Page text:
An oil price war triggered by the spreading coronavirus sent already anxious financial markets into chaos Monday, with stocks diving and crude prices collapsing in a worldwide panic that threatens a global economic recession.
The Standard & Poor’s 500 index dropped 7% in the first minutes of the day, triggering a 15-minute halt in trading. When trading resumed, stocks slumped a bit further and then regained some of the lost ground. The S&P 500 was down 6.4% around 8 a.m. Pacific time. The Dow Jones industrial average was down 6.6%, or about 1,700 points. The Nasdaq composite was down 5.9%.
Treasury yields fell to a new record low as investors fled for the safety of government bonds.
The energy stocks were the hardest-hit sector in response to the plunge in oil prices. Marathon Oil shares plunged more than 40% and Occidental Petroleum stock tumbled 29%.
Among the largest energy firms, Chevron sank 13.2% and ExxonMobil was down 9.1%.
Financial and industrial shares also showed some of the biggest declines as recession fears mounted. JPMorgan Chase fell 13.1%, Caterpillar lost 9.9% and Boeing Co. fell 9.3%.
Cruise stocks took a hit after the U.S. warned Americans to stay away from cruise ships as the coronavirus spreads. Royal Caribbean Cruises dived 22.5%. Norwegian Cruise Line Holdings dropped 17.6%. Carnival was down 13.8%.
Government bond yields continued to drop to record lows. The yield on the 10-year Treasury note fell to 0.54%, down sharply from 0.70% late Friday. Early last week, it had never been below 1%. At the start of this year, it was 2%.
Stocks and haven assets showed little immediate reaction to news that President Trump’s administration is drafting measures to blunt the economic fallout from the spread of the coronavirus, including a temporary expansion of paid sick leave and possible help for companies facing disruption from the outbreak.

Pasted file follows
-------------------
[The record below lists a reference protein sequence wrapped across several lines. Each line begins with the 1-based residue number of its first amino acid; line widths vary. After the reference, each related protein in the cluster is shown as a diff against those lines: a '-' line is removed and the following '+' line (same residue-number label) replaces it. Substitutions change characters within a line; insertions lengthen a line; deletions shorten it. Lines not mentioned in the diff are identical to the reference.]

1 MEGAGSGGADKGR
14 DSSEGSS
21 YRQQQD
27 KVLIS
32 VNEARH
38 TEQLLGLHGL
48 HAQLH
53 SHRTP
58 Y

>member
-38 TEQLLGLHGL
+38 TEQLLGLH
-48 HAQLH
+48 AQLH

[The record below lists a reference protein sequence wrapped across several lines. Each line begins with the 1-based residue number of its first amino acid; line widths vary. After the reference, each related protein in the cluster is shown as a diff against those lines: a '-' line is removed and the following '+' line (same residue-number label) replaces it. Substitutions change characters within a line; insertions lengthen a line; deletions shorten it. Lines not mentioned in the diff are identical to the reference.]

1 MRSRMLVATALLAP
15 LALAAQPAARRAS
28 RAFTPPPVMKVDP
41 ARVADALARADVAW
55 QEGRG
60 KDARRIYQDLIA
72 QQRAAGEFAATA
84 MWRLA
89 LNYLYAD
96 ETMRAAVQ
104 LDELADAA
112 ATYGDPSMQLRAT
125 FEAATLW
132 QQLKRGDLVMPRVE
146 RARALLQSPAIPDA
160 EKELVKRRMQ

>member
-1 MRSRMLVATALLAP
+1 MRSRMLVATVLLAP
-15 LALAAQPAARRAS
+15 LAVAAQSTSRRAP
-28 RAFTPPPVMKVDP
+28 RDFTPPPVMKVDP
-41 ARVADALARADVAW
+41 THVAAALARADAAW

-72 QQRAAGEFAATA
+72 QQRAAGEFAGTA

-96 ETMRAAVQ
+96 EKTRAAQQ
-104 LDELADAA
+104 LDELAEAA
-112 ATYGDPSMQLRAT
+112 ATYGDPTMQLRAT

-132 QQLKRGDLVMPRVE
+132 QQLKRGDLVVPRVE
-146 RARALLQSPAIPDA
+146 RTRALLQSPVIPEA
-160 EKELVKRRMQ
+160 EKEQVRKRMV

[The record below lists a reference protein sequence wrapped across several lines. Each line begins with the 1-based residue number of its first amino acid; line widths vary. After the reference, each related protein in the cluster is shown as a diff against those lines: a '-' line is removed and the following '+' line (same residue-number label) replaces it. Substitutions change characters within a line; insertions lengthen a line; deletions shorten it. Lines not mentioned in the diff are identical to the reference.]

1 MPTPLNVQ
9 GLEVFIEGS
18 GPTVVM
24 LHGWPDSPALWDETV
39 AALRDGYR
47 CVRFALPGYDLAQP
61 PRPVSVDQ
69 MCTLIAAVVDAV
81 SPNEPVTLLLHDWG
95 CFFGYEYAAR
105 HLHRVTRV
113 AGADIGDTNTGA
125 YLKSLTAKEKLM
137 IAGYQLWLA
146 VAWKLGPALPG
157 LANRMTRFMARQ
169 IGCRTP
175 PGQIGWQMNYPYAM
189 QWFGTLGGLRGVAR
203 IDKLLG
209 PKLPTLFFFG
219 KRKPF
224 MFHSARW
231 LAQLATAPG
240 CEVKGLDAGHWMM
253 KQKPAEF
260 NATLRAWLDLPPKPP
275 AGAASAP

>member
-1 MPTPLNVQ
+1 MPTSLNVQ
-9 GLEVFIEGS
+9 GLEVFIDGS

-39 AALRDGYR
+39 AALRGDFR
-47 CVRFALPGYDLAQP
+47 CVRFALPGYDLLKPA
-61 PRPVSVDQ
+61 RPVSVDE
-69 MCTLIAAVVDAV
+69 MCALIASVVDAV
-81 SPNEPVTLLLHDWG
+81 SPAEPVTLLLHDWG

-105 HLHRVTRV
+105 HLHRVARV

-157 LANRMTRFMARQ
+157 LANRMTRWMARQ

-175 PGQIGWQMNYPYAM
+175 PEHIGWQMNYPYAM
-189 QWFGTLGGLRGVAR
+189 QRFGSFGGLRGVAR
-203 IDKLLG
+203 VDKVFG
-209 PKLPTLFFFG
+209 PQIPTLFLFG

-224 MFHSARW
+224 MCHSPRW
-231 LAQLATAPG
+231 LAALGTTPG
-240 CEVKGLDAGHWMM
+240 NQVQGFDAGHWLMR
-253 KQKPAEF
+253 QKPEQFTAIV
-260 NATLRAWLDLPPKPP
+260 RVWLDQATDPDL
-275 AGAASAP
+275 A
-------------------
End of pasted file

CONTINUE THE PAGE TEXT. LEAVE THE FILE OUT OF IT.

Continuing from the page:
Overnight Asian financial markets plummeted, and European stocks were swooning Monday, in the wake of Saudi Arabia’s move over the weekend to drop oil prices and boost output in an angry response to Russia’s refusal to reduce production in the face of falling demand from China, whose economy has been slammed by the virus and efforts to contain it.
Financial markets were already on edge over the spreading coronavirus when OPEC and key ally Russia failed to agree Friday on a cut to oil production that would have contained the plunge in the price of crude caused by the coronavirus outbreak’s massive disruption to world business.
Although cheaper oil will translate into more affordable energy for consumers and businesses, it hurts oil-producing countries and companies. Thousands of workers have already been laid off in the U.S. oil patch. The 14 OPEC countries had wanted to cut output by 1.5 million barrels a day, or about 1.5% of world production. OPEC countries such as Saudi Arabia and Iran say they need nonmember allies such as Russia to take 500,000 barrels of that cut on themselves.
Russia, however, proved reluctant. Failing to reach a deal fired the starting gun on the price war.
The price war caused about a 25% fall in crude prices, to the lowest level in almost 30 years, and the U.S. dollar fell as oil is priced and traded globally in dollars.
While the collapse in oil will lower pump prices for American consumers, it will pressure U.S. crude producers and investments, and increases the risk to broader credit markets.
The Federal Reserve, which made an emergency cut in interest rates last week, moved early Monday to increase short-term funding to support the U.S. lending market.
“With the combination of the implications of the oil stand-off and the outbreak, I now believe that it’s almost inevitable that there will be a global recession this year,” said Nigel Green, chief executive of DeVere Group, an independent financial advisory group.
Monday morning’s moves exacerbated an already volatile U.S. stock market.
The Cboe Volatility Index surged to its highest level since 2008 on Monday as a plunge in oil prices frazzled traders already on edge over the coronavirus.
The VIX “fear index,” a linked gauge of volatility, jumped as high as 62, its highest level since December 2008 on an intraday level. The VIX was already clocking eye-watering levels last week, as stocks were whipsawed by virus headlines. On Friday it surpassed 50, a threshold last breached in February 2018. Although those moves may appear extreme, over the last 10 sessions, the S&P 500’s realized volatility is 63.
Times staff writer Suhauna Hussain contributed to this report. The Associated Press and Bloomberg were used in compiling this report.